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man who has now batted for more than 30 hours this series, to complete his century and secure the draw. england could not shift in the matter their efforts. to come off three very difficult games and put ina three very difficult games and put in a performance like that is —— like that is very pleasing. that is what we are about as a side. that is afair what we are about as a side. that is a fair reflection of what we are capable of as a team. england denied by smith and the flat pitch. they have produced a much improved performance and once suffered the embarrassment of a whitewash. but in truth, this wasn't ashes cricket at its most exciting. patrick geary, bbc news. staying with cricket, the england women skipper heather knight has received an 0be in the queen's new year's honours list. her team—mates, tammy beaumont and bowler anya shrubsole, are awarded mbes. also in the new year's honours list, british and irish lions captain sam warburton has been awarded an 0be. the welshman led the lions in the drawn test series against world champions new zealand during the summer. a full list of honours can be
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found on the bbc website. celtic are looking to extend their lead at this top of the scottish premier league table this afternoon. they are playing rangers in the old firm derby. it has been an exciting start at celtic park. both teams have had early chances. rangers going close in the opening five minutes. since then, they have been under pressure. scott sinclair has had the best chances for celtic. he came had the best chances for celtic. he ca m e closest had the best chances for celtic. he came closest just had the best chances for celtic. he came closestjust on the cusp of half—time. no goals yet. and world champion bianca walked and has rounded off her outstanding year with gold at the inaugural world tae kwon do grand slam series in china. —— bianca walkden. she beatjackie galloway in the final. she'll the title and £52,000. the largest ever price pot in tae kwon do. she now plans to buy a house. that's all the sport for now. you can follow the closing stages of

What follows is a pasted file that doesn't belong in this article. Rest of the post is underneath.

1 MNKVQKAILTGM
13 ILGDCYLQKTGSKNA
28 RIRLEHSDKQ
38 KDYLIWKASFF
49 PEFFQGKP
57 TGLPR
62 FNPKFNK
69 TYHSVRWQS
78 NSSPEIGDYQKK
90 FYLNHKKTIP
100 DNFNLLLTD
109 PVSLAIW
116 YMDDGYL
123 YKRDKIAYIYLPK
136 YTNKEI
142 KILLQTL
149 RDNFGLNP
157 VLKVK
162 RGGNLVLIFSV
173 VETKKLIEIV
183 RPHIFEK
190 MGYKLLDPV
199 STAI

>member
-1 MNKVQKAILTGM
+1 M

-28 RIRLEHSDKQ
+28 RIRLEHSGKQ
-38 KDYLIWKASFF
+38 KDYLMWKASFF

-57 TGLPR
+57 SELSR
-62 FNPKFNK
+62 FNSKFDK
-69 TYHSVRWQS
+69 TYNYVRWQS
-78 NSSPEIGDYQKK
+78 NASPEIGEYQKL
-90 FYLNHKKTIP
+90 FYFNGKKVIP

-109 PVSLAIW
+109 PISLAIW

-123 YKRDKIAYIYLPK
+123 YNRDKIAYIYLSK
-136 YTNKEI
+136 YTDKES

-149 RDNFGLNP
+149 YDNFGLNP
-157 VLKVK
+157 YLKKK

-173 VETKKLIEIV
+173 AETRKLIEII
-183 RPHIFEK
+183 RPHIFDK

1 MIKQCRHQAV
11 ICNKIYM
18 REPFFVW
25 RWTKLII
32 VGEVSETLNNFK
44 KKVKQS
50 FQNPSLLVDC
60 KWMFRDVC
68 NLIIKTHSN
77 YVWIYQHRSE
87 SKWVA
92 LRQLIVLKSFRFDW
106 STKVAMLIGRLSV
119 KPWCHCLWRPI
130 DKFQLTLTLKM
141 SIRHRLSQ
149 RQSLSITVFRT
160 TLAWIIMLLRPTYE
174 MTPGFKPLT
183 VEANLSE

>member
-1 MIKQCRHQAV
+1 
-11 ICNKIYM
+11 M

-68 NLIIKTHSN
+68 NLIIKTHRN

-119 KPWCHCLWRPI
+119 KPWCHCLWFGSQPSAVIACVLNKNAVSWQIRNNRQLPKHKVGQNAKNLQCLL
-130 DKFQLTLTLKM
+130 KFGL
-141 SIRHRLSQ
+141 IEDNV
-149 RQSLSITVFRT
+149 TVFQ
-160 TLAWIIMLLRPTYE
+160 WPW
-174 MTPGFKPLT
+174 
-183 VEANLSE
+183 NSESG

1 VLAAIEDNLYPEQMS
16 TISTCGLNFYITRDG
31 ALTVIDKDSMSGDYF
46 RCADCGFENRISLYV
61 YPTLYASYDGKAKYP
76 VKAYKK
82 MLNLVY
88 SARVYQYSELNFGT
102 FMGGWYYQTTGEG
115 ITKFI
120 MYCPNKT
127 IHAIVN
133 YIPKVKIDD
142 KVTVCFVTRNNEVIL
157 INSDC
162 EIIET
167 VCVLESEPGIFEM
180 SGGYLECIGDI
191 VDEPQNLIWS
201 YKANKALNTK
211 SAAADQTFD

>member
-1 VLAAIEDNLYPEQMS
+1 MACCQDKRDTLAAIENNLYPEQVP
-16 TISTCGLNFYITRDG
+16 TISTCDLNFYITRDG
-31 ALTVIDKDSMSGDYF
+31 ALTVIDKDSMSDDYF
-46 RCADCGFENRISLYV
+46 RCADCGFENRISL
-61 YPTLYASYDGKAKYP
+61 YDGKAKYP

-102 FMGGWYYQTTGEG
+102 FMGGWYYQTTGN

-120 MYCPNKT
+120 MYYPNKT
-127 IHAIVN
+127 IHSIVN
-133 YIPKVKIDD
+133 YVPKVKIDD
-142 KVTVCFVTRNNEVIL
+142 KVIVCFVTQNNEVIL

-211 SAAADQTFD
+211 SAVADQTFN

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the old firm derby on the bbc sport website. along with the rest of the football fixtures. i will be back with more later on. back to you. thank you. you can see more on all of today's stories on the bbc news channel throughout the afternoon. the next news is at 5pm on bbc one. bye for now. you are watching the bbc news channel. let's return to the new year ‘s honours list. helen sharman was the first briton to go in to space, when she travelled to the mir space station in 1991. for that, she was given an 0be. this year, she's been appointed a companion of the order of st michael and st george. when i spoke to her earlier, she explained what it meant to hear